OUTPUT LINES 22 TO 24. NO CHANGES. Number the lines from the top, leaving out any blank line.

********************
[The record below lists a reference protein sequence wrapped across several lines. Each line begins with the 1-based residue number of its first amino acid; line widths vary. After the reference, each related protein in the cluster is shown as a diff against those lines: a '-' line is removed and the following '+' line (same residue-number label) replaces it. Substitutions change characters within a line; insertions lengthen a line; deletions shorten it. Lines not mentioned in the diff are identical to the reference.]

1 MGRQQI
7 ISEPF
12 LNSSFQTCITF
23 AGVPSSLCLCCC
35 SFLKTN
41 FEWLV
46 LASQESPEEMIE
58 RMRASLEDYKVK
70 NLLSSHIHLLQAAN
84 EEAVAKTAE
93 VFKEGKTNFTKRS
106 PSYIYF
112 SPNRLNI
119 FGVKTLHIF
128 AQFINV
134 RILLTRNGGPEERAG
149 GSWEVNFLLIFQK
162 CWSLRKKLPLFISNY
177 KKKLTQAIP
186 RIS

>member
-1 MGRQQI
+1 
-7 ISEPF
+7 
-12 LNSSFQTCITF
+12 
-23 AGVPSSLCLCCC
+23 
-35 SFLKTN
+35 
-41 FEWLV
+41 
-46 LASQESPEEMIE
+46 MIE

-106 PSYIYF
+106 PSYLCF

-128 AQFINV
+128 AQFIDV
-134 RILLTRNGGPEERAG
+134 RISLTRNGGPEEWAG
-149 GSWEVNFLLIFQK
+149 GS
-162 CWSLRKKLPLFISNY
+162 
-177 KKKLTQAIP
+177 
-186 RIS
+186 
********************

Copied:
>member
-1 MGRQQI
+1 